A good comeback
Akihiko Hoshi, director of the Japan Tourism Agency’s Tourism Resources Division, talks to Kaoru Hori about the future of hospitality and his hopes for the Osaka, Kansai, Japan Expo in 2025
Set up in 2008 and tasked with attracting more international tourists to the country, the Japan Tourism Agency (JTA) had a stellar first decade with the number of overseas visitors rising by over threefold. But then the global pandemic struck. Borders closed, numbers dropped and questions are being asked about whether Japan can once again draw in curious globetrotters. Akihiko Hoshi, director of the Tourism Resources Division at the JTA believes it can—but that the key will be returning to the roots of hospitality. “In Japan, we tend to think that the ultimate hospitality or omotenashi is providing service that allows the customer to sit back and not lift a finger,” he says. “But hospitality is really a two-way street—it’s about the host and guest understanding each other, sharing an experience on a deep level, and feeling happy.”
“Hospitality is really a two-way street—it’s about the host and guest understanding each other”
Hoshi says that many hotel and guest house owners around Japan already understand this, and have secured loyal customer bases as a result. One of these businesses looking forward by looking back is Nagare, an inn housed in a traditional Japanese home in southern Nagano Prefecture. It’s run by a couple who, after traveling around the world for 500 days, took up renovating the century-old house, restoring it to its original state.
Tsuchiyu Onsen in Fukushima Prefecture | Shutterstock
“The true purpose of tourism is to provide a ‘third place’ that’s different from both the home and the workplace”
“The service is attentive without being intrusive, the space is both retro and comfortable, and guests are embraced as part of the local community,” says Hoshi.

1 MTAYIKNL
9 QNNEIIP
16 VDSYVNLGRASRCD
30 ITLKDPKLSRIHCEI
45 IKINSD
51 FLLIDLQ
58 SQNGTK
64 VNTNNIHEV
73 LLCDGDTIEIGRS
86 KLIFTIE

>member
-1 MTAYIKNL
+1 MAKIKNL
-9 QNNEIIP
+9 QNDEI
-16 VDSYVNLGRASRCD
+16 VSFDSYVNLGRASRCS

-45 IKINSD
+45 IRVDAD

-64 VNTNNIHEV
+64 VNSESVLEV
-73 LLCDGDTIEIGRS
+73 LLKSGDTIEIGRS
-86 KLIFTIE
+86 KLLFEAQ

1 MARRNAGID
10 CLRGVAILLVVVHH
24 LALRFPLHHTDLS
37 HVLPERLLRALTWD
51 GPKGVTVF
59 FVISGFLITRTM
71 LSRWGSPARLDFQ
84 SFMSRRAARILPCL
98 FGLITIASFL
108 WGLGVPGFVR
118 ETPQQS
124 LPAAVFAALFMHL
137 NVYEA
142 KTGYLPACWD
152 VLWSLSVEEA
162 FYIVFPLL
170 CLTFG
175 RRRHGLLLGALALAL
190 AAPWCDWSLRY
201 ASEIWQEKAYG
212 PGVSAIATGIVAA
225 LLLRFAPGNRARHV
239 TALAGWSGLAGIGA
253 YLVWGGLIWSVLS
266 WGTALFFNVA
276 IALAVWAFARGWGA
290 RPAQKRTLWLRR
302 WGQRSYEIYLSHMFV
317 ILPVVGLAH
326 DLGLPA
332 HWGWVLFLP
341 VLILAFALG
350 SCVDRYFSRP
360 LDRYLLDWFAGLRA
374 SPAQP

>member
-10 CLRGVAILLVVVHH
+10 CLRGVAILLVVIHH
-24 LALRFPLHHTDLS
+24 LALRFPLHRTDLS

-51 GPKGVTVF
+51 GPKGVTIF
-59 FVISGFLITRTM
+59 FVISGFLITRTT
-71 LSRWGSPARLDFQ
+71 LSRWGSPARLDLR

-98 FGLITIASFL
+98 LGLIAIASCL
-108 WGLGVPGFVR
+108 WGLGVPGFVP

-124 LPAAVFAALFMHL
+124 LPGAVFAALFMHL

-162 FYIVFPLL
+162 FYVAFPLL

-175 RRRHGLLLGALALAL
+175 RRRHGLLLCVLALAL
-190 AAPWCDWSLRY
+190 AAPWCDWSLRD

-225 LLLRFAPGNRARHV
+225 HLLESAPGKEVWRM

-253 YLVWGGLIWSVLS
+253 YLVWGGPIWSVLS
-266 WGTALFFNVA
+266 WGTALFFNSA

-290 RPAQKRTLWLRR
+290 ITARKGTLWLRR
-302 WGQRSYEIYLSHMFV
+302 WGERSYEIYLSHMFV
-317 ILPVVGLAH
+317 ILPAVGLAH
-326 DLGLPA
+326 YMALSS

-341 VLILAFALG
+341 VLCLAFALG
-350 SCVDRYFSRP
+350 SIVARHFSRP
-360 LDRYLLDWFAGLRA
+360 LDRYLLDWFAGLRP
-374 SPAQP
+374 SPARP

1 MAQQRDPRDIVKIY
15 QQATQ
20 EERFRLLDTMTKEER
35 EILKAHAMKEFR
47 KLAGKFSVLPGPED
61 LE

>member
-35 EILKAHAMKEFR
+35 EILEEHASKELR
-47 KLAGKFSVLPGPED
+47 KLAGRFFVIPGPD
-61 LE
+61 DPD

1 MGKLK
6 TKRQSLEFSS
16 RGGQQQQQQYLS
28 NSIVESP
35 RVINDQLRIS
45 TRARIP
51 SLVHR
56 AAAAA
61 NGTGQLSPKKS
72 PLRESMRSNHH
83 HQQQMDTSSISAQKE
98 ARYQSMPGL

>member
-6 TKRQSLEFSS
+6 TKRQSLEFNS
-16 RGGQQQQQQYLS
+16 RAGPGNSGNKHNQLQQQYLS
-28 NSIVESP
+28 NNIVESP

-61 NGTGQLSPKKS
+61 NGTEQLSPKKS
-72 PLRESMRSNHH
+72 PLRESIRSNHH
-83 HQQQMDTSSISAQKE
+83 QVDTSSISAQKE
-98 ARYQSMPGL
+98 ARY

Another example of the new type of community-focused hospitality Hoshi advocates can be found at Yumori Onsen Hostel in the hot-spring town of Tsuchiyu Onsen in Fukushima Prefecture. Here the owners have turned a former spa hotel into a comfy guesthouse with a private hot-spring bath. Yumori’s communal room and cafe is open to non-guests too, encouraging “natural and active exchange among guests and local residents,” as Hoshi puts it. “They also offer a range of unique experiences, such as a workshop where you get to make slippers out of deer skin,” he says.
Trying new things and meeting new people, rather than hiding away in a cookie-cutter hotel room, is at the heart of Hoshi’s vision for tourism. “The true purpose of tourism is to provide a ‘third place’ that’s different from both the home and the workplace,” he says. “I’m talking about a place where you get to free yourself from your everyday roles such as parent or manager and ask yourself questions like ‘What kind of person am I?’ ‘What do I really enjoy?’ or ‘What am I capable of?’ It’s really useful to have a place that allows you to bring such thoughts to the surface.”
Akihiko Hoshi | Kisa Toyoshima
The road less traveled
“If true hospitality is practiced, tourism can be a mechanism that amplifies the happiness of both locals and visitors”
The road less traveled
Hoshi believes that staying somewhere different opens your mind to a deeper understanding of society and the environment, and helps you realize your own potential. This can then have a positive impact on the community as a whole. “If [true hospitality] is practiced, tourism can be a mechanism that amplifies the happiness of both locals and visitors,” he says.
That dynamic may play a big part at Expo 2025, too. Until now, tourism to Japan has been centered on Tokyo, but as Hoshi points out, Osaka hosting the Expo offers an opportunity to show off the rest of the country. That would open up new avenues to promoting Japanese culture and traditions to a global audience. “We have history and ways of doing things that don’t exist anywhere else in the world, and a tradition of a cyclical economy and society that goes far beyond modern notions of sustainability,” he says. “Truly opening up to tourism means letting people know that there’s more to Japan than Mt. Fuji, ninjas, and Akihabara. In that sense, I believe the Osaka Expo can be the catalyst for a new era in tourism.”